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Action 76: Have ago at making your own cider vinegar. Start with a large class jar – the best is demi  john. As you use apples, put the cores into the jar. Add a little water and a sugar lump and leave the jar open so that natural yeasts can start the fermentation process. As you add more apple cores, add more water. I aim for about half to two thirds water to apple mixture. Add more sugar: I add two or three sugar lumps (teaspoons of sugar are just as good but potentially messier) for every cup of water (approx 200ml). Once a bit of froth is developing on top of the apple mixture, I then insert wine valve. If  you don’t have one, then cover the jar with a loose lid or muslin cloth to keep out any fruit flies.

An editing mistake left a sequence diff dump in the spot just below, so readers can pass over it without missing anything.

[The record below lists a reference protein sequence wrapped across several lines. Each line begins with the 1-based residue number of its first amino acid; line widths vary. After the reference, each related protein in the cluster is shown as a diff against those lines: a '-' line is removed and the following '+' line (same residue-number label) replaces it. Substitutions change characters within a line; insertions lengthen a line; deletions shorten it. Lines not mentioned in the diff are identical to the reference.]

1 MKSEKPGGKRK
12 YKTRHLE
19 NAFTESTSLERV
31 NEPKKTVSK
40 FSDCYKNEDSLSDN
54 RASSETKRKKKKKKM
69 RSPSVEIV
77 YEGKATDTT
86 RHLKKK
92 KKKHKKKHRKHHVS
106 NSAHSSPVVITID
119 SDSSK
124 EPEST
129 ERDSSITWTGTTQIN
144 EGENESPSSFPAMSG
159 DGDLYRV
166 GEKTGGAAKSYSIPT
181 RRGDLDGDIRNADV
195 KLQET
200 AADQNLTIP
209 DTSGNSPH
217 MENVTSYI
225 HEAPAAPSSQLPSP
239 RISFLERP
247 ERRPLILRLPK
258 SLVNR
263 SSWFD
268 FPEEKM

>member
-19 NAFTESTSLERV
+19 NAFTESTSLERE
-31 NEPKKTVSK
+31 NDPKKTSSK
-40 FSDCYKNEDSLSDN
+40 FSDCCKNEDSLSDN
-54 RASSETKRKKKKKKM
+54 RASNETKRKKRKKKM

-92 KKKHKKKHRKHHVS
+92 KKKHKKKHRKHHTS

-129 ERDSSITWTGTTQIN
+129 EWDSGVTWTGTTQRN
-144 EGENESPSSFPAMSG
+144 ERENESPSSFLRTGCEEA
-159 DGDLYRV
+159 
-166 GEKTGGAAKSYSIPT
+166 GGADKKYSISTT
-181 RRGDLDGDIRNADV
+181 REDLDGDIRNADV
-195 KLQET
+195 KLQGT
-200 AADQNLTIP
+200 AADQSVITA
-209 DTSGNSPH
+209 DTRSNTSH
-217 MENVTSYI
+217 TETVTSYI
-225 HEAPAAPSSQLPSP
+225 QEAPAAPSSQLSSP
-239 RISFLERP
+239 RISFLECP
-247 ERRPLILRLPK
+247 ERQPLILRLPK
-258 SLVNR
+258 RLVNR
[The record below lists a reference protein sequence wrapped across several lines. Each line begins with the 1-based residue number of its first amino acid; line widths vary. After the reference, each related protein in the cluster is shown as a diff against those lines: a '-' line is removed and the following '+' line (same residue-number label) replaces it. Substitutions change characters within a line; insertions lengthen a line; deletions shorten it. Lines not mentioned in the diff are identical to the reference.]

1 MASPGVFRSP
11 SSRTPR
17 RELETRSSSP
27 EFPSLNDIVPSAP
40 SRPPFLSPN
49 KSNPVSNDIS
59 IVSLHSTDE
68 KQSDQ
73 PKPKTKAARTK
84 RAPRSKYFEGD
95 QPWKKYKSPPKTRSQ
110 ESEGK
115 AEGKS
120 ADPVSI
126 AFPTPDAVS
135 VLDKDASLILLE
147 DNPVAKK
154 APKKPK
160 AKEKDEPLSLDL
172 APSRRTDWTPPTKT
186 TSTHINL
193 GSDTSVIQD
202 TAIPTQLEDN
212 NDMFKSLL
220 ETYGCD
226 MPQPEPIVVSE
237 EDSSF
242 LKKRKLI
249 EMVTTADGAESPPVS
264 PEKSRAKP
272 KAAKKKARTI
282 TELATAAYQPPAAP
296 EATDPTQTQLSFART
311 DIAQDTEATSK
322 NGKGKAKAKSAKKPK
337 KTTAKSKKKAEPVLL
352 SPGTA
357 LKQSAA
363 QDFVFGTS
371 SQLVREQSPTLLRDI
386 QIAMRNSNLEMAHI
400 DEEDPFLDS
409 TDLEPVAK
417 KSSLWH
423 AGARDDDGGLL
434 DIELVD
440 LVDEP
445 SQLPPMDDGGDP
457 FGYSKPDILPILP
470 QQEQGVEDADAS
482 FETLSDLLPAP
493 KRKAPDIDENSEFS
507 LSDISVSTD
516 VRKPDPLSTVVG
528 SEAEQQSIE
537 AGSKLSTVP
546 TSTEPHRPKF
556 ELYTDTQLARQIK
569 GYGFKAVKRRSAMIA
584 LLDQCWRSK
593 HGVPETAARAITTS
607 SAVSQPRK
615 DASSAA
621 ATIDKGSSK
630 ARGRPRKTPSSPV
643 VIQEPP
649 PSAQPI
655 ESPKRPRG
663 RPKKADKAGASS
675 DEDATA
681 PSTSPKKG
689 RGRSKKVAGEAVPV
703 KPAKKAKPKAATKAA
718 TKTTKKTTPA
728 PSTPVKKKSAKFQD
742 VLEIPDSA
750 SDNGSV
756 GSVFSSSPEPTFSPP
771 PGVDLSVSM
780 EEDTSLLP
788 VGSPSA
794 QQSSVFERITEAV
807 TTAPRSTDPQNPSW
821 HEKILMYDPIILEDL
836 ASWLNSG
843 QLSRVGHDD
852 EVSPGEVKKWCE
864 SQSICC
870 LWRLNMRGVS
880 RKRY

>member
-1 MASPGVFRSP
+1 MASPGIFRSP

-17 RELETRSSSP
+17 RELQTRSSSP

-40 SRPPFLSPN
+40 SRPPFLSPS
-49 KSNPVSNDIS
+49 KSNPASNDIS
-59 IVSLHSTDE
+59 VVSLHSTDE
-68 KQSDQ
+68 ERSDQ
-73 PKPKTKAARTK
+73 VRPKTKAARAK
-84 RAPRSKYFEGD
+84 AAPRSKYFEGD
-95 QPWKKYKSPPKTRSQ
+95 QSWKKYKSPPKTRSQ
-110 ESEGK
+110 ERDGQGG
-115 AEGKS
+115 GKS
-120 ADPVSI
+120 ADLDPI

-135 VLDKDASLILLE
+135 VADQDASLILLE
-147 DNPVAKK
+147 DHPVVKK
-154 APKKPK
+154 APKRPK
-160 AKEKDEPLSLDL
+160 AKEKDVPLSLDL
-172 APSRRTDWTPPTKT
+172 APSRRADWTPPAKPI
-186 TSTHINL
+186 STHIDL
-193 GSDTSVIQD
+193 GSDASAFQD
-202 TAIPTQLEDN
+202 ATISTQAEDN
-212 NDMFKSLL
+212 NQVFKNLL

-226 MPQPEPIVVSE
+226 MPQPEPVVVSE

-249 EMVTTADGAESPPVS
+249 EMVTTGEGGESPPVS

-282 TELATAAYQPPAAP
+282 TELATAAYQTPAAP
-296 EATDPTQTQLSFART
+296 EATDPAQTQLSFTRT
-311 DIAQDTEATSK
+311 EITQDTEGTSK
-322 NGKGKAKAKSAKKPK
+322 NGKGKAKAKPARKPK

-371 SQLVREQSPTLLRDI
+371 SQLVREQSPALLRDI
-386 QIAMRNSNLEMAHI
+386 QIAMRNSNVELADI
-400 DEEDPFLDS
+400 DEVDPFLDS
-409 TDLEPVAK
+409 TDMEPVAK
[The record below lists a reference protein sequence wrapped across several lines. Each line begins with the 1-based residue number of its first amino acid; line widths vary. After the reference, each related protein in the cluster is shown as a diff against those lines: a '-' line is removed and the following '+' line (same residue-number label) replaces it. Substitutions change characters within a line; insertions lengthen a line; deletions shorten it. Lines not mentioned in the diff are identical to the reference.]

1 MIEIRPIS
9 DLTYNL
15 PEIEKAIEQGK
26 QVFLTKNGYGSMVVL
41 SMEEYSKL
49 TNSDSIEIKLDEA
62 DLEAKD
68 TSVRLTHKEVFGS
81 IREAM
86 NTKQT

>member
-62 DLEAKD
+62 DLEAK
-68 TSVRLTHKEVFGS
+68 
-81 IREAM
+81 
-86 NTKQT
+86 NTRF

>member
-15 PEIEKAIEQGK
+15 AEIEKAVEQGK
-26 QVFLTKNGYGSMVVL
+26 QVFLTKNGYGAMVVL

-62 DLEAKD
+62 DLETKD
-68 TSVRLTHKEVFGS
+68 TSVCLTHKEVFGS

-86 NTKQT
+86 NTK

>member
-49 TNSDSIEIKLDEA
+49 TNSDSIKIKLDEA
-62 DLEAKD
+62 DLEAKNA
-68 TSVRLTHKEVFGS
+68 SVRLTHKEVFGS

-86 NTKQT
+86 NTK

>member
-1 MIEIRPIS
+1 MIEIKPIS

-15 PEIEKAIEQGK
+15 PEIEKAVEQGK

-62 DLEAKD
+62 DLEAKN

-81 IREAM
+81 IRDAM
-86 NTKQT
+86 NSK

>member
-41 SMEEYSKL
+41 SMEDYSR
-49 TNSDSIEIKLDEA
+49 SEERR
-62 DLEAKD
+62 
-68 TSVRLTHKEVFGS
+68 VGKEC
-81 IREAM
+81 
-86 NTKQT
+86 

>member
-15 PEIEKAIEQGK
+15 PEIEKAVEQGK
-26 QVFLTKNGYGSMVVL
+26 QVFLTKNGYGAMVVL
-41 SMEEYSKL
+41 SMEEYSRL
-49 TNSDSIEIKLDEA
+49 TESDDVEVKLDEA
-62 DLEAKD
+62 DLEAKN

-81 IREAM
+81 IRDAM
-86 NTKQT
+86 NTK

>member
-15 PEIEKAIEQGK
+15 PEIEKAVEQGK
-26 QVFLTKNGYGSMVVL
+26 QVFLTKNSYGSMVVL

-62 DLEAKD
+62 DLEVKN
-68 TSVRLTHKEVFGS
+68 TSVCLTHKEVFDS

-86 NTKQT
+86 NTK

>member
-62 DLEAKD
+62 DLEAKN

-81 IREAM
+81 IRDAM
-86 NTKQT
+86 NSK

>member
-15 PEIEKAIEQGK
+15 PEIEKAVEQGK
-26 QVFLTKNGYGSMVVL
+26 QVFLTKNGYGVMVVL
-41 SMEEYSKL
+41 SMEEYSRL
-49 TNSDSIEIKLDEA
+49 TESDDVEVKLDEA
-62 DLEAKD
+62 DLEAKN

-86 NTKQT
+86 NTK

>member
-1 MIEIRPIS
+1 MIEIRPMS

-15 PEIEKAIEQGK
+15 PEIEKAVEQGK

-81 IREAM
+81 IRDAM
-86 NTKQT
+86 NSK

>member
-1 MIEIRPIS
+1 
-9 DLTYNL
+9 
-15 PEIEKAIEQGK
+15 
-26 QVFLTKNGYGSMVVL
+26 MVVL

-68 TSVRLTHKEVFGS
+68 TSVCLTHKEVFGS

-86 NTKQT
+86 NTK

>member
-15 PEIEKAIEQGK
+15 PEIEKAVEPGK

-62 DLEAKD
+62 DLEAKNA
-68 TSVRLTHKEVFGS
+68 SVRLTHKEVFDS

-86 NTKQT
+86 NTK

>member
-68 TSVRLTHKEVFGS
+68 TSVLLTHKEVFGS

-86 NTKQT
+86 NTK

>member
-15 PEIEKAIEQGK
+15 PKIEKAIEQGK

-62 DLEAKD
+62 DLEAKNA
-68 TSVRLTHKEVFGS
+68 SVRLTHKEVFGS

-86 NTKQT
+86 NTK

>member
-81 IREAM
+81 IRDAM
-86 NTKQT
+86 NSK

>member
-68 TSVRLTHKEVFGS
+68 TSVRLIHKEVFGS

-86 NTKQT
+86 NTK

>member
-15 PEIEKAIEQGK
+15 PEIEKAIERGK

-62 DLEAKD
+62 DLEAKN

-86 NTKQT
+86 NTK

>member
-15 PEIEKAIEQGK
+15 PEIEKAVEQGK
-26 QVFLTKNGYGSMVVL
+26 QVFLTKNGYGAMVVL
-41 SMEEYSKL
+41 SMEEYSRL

Once the jar is 3/4 full leave for two or three weeks. Then strain the liquid into a clean jar and cover with muslin. Leave so that more natural yeast can start the souring process. A ‘crust’ may form on top or fine strands of mucus. This is beginnings of the vinegar agent or ‘mother’. This make take several weeks: do t despair. Eventually it will form a glutinous disk that sinks to the bottom of the jar. 

Test your vinegar – if it tastes good, bottle it. Save the mother, keeping it submerged in some of the vinegar you have made. Next time you can add the mother to your new batch of fermented apple juice and the vinegar transformation will be quicker.

Author: Judith Russenberger

Environmentalist and theologian, with husband and three grown up children plus one cat, living in London SW14. I enjoy running and drinking coffee - ideally with a friend or a book.

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